Monday, December 05, 2016

Freedom From and Freedom For

We are about to embark on a very close reading of God's Gamble -- no more than a chapter at a time, and possibly even less. I don't think anything short of this can do it justice.

*****

Land of the free, home of the brave. The former isn't of much use without the latter; it is no coincidence that college campuses are the most ideologically unfree places in the country; and that it is difficult to conceive of a group more cowardly than college deans.

"Academic freedom." What is it for, anyway? Like any other form of freedom, it cannot merely be "freedom from." If it isn't simultaneously freedom for, then it is worthless. It equates to nihilism, or freedom to be absurd (which is no freedom at all).

Toward the beginning of God's Gamble, Bailie cites an article that appeared in the New York Times Magazine (which you may recall from the fourth to last paragraph in this post), called In the Age of Radical Selfishness. In it the author speaks of how our "freedom from the gravity of age-old constraints" has been "accompanied by a weightless feeling that attached itself to even the most fundamental human decisions."

Even? How about especially? For in order to achieve the kind of Timesmanian weightlessness he's talking about, one would require a radical, ontological freedom. It is beyond anything conceived by America's founders, who bequeathed to us an ordered freedom-for, not merely a rootless and chaotic freedom-from.

Given the latter kind of freedom, the author asks: "Why bother? Why get married? What are families for? What was new about these questions was that they didn't have answers, or that the answers they did have were so multiple and contingent and arbitrary that they never felt like answers at all."

Multiple, contingent, and arbitrary. That is the way it must be if there is no One at the heart of it all -- which is to say, no ground and no telos. Bailie is not criticizing the writer per se. Rather, he is to be congratulated for his honesty, for having the courage of his lack of convictions. Thanks for nothing!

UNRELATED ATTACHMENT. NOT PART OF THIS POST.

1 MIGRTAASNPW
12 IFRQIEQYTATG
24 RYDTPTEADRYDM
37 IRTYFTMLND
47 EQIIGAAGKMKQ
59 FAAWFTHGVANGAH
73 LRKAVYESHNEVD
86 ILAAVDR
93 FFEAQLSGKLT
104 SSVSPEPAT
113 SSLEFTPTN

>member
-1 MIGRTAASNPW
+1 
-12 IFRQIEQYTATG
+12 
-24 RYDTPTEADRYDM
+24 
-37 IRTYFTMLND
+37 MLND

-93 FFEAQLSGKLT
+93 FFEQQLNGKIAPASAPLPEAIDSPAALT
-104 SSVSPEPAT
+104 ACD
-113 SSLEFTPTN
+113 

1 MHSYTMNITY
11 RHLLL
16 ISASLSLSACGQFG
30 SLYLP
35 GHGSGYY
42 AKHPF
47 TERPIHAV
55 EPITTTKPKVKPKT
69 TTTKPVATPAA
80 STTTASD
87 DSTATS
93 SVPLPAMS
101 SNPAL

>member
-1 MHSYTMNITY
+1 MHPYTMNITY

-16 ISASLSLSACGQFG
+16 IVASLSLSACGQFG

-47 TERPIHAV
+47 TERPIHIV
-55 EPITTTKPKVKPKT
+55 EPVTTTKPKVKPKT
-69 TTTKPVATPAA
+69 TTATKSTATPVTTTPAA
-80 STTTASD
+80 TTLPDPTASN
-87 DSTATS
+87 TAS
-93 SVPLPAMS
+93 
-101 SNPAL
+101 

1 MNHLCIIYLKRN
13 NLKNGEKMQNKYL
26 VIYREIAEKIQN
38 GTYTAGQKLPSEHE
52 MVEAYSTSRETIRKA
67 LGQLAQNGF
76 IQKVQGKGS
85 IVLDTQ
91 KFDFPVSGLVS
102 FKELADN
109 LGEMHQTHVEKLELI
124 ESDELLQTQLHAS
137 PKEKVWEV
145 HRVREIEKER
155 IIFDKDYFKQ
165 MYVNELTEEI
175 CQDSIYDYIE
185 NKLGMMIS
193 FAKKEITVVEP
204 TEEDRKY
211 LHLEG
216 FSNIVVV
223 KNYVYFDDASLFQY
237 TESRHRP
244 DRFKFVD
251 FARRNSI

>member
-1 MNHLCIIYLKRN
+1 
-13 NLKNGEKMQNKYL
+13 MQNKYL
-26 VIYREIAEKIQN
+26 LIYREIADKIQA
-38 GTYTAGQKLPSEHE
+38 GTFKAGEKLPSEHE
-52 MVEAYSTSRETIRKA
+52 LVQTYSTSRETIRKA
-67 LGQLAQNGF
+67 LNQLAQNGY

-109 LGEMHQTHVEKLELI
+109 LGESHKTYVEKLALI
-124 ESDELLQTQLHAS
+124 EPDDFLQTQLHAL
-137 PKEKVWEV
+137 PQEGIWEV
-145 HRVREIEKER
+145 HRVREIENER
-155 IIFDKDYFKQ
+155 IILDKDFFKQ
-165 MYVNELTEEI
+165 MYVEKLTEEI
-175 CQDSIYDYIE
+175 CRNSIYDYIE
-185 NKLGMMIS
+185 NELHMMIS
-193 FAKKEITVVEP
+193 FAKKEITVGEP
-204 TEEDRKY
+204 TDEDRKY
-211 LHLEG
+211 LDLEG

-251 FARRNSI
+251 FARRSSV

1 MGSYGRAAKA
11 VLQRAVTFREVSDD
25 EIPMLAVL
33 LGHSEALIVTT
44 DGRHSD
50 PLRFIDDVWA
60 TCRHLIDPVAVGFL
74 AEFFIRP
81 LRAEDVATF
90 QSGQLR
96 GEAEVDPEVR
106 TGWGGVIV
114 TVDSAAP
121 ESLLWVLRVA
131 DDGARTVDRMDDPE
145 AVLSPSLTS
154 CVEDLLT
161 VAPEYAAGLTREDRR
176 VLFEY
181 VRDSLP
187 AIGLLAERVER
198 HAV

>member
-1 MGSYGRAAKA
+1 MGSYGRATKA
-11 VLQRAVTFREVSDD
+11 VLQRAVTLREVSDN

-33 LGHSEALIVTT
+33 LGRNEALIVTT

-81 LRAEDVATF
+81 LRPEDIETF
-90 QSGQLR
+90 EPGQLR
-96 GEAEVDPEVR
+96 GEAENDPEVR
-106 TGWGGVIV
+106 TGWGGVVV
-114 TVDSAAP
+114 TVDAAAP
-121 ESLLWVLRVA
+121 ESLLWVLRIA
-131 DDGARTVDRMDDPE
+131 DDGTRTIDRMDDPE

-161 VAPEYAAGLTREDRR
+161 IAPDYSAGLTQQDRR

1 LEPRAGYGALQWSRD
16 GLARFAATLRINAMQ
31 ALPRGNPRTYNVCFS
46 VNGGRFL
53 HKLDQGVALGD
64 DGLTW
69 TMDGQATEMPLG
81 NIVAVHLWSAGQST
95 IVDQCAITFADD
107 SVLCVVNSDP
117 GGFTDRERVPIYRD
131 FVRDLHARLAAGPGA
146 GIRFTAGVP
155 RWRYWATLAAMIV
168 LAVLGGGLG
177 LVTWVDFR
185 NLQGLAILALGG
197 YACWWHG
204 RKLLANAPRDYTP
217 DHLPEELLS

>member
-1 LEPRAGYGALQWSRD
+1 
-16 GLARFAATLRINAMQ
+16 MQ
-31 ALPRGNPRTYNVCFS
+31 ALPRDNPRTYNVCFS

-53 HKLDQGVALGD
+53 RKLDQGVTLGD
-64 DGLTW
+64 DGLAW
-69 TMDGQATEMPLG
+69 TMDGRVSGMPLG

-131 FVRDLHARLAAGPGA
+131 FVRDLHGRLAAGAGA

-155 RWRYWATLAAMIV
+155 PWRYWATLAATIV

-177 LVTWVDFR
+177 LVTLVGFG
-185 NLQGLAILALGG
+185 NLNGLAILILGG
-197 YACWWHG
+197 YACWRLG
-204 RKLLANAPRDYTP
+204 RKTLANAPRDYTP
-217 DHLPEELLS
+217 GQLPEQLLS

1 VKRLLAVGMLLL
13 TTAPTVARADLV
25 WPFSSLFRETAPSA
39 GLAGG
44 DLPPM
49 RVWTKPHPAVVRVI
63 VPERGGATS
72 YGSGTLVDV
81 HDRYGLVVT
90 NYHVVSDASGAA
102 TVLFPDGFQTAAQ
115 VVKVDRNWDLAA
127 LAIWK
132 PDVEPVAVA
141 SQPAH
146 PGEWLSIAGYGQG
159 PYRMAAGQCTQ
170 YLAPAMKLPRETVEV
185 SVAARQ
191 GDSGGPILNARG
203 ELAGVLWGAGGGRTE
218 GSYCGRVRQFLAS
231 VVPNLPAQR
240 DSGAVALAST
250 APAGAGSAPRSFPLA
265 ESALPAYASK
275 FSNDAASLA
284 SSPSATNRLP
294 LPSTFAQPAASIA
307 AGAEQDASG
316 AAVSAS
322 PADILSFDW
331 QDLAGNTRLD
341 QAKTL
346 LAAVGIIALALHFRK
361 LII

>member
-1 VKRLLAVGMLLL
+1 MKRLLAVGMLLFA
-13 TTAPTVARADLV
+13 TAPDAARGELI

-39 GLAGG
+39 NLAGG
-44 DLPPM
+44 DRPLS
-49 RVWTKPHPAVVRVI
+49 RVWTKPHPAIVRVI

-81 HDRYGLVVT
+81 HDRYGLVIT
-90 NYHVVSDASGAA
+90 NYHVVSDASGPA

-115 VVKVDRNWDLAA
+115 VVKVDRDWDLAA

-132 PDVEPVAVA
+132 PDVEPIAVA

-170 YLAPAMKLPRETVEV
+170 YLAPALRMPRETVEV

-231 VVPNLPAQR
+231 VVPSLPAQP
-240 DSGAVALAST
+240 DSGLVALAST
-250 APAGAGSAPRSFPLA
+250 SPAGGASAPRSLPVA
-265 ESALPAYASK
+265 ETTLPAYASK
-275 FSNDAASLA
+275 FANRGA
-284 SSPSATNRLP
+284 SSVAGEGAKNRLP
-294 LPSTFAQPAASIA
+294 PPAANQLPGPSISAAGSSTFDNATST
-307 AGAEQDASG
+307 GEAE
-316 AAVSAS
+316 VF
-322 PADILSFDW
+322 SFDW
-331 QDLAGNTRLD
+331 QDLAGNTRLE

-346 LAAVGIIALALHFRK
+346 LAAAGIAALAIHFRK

But can someone really live from that place? Is this really how humans are made -- for nothing? To know nothing, be anything, and end nowhere?

Possibly. Indeed, there are only two possibilities, and that is no doubt one of them.

No, I should amend that. There are three possibilities: nihilism, religion, and Christianity. (I won't speak of Judaism, which wouldn't exactly be a fourth, but rather, a different take on the third.)

Not to get ahead of ourselves, but one of the themes of God's Gamble is that Christianity is the cure for primitive -- which is to say, pre-Christian -- religion.

Remember when Moses led the Israelites out of slavery and into the desert bewilderness? For 40 years they lived in this in-between state, but it was always with the faith that there was a deustination. But what if the bewilderness is all there is? Taking the long view, it is as if we were liberated from slavery into spiritual freedom, only to be condemned to a vast prison of postmodern nothingness. At least the slaves lived in hope for freedom! But for what does the nihilist hope? A lost paradise that never existed?

"It is a world in despair even when it remains unconsciously so. It is a world of weightlessness, of 'the unbearable lightness of being,' a fragmented world characterized by what... de Lubac brilliantly termed 'the waning of ontological density.'"

Or, looked at from a different angle, we might call it a loss of metaphysical transparency -- thus, a loss of weight and an occlusion of vision, the former going to absoluteness, the latter to infinitude. You might say that infinitude without weight -- without a center -- reduces to a kind of absolute diffusion. And absoluteness without transparency is like being encased in ice, or released into a null-de-slack called Death Circle.

It reminds me of, say, behaviorism, which explains everything about man, and therefor nothing. Everything is simply a conditioned response -- even language -- so there is nothing that isn't determined. Which certainly cures the disease of freedom. Although the patient doesn't survive the operation.

"Whatever the putative benefits of having been freed from tradition, that freedom has been accompanied by the loss of a sense of being part of a larger story in the context of which one's life might make sense, a story about why we're here and what we should be about while we are, a story that demands something of us and situates our lives in a living historical drama in which what we do has both meaning and consequence" (ibid.).